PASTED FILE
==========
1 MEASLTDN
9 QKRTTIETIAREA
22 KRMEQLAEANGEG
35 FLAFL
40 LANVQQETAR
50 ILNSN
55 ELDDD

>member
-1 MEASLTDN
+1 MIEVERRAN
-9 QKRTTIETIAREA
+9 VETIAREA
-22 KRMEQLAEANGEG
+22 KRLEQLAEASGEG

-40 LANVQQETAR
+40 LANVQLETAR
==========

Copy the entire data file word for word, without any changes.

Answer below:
1 MEASLTDN
9 QKRTTIETIAREA
22 KRMEQLAEANGEG
35 FLAFL
40 LANVQQETAR
50 ILNSN
55 ELDDD

>member
-1 MEASLTDN
+1 MIEVERRAN
-9 QKRTTIETIAREA
+9 VETIAREA
-22 KRMEQLAEANGEG
+22 KRLEQLAEASGEG

-40 LANVQQETAR
+40 LANVQLETAR